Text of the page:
Learning by doing.


At the end of this year, my teenage son has an exciting opportunity to travel to India for four weeks. He’ll be going with 15 other Yr 10’s and 11’s from his local highschool, as well as some teachers and a guide from the World Challenge programme. After spending a few days acclimatising, they will spend a week trekking in the Himalayas. They will then spend another week taking part in a project; maybe building a school in a remote community, or working with street kids in Delhi. The rest of the trip will be spent taking in sights and experiences which they could never find in their home town of Perth, Western Australia.

The World Challenge program is developed as an educational opportunity like no other. The kids spend nearly two years planning for it, saving for it and fundraising for it. They get to collaboratively plan the whole itinerary and book the transport and accommodation. The group get to choose the project they want to take part in, and the places they want to visit. During the trip, they take turns being the expedition leader for the day and taking responsibility for the group budget. It’s a once-in-a-lifetime opportunity to learn about life, leadership and other cultures. As parents, we know that he will learn more in this one month than he could in two years sitting in a classroom.

This trip is an example of reflective learning – the opportunity to learn through experiences, action and reflection. As Westeners, we tend to teach by talking. In fact, we talk so much that not very much gets done. My son is going to have the chance to learn things he never could in school. This trip will be an experience which shakes up his pre-conceived notions, gets him to re-evaluate them, and changes his world view and mindset.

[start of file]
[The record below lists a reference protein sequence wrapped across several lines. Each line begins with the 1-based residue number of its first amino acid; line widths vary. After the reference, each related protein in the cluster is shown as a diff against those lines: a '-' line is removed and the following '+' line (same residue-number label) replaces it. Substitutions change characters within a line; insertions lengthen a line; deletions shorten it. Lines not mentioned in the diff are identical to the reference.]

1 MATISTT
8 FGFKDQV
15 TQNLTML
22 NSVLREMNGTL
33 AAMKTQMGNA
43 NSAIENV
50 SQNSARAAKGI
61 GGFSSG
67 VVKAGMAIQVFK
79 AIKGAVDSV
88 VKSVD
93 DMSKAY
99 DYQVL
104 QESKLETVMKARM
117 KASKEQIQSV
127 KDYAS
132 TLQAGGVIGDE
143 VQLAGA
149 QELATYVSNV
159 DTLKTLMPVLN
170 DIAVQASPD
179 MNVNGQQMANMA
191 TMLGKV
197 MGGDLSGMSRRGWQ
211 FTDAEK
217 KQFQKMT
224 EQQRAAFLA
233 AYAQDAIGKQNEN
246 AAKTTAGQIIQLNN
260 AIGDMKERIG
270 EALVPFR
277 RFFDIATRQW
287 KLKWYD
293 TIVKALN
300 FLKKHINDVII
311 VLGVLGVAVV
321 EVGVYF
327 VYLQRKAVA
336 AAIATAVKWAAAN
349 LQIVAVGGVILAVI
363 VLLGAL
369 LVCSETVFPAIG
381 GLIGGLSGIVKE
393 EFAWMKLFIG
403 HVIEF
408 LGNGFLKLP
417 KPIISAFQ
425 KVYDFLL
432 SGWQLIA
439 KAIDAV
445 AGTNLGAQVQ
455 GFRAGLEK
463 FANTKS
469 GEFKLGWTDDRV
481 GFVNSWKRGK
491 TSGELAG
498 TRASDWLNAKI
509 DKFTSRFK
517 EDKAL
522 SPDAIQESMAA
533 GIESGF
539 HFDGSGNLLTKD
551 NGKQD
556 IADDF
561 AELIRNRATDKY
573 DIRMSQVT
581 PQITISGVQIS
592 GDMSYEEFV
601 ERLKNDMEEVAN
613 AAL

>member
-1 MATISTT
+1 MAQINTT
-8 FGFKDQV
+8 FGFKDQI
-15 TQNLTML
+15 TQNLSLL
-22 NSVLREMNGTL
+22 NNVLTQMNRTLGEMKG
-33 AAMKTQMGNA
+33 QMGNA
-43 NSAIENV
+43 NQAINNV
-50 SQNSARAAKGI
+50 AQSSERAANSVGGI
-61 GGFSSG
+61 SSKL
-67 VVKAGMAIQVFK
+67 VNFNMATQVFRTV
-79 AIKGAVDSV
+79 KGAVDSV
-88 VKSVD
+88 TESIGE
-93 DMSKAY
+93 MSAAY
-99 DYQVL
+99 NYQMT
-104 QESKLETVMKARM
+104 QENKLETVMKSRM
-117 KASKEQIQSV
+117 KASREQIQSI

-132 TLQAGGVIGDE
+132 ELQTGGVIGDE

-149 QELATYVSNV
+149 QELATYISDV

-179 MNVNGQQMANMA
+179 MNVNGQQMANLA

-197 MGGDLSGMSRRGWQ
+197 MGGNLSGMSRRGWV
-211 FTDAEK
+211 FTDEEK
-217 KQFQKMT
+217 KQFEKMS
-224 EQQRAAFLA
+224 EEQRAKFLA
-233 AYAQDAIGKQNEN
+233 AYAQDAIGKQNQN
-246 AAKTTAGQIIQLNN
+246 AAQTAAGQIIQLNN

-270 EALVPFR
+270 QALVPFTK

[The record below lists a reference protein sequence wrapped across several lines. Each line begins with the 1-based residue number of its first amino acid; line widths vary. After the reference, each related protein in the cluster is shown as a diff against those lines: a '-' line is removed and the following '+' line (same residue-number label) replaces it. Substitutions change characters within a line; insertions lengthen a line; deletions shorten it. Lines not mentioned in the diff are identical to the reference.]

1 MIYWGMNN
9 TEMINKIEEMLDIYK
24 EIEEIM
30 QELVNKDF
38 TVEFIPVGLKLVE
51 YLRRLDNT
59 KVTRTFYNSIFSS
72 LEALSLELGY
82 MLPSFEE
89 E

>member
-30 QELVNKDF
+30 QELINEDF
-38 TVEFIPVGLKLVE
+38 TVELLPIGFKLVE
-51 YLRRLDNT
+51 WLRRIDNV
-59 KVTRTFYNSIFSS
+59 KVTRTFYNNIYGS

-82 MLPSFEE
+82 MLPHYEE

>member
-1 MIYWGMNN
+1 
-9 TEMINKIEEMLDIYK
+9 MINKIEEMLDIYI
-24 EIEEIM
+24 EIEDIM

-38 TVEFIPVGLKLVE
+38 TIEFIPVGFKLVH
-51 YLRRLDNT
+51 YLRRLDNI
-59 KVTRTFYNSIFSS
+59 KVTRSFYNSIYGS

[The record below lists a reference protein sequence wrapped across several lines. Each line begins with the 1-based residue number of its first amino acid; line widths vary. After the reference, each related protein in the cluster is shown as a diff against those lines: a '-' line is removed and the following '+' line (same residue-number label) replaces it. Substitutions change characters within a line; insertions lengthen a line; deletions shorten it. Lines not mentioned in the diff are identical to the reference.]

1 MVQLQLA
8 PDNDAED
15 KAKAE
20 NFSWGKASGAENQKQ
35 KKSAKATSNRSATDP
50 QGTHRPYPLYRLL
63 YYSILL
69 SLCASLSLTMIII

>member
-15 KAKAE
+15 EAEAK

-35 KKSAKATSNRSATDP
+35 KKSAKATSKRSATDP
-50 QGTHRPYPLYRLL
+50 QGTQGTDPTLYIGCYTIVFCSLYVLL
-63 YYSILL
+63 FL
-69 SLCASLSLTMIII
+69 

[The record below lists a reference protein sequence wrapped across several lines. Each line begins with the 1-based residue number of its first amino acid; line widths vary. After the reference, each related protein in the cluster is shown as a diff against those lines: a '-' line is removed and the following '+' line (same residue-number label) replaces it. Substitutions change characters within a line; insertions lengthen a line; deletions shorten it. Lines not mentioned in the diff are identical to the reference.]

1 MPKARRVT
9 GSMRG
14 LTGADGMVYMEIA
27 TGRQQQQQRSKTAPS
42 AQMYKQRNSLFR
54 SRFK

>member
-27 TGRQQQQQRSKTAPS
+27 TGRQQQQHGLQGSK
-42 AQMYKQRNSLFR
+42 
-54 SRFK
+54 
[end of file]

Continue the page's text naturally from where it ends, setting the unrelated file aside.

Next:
Learning-by-doing is powerful because it speaks to where people are paying attention. Learning only ever happens when we are paying attention. It is possible to read a whole page without taking in a single word when our attention is not engaged. Attention and focus drive all learning. When we create an environment for people to learn through experience, they will pay attention to a certain aspect of that experience and learn from it. When we give people a change to explore their experiences and construct meaning from them, they will learn more than they can cognitively express.

Does your church intentionally create experiences for learning-by-doing, or does it only provide learning-by-listening? Can you think of some of the learning-by-doing experiences which have shaped your life? Do you see ways to introduce learning-by-doing into your church culture?

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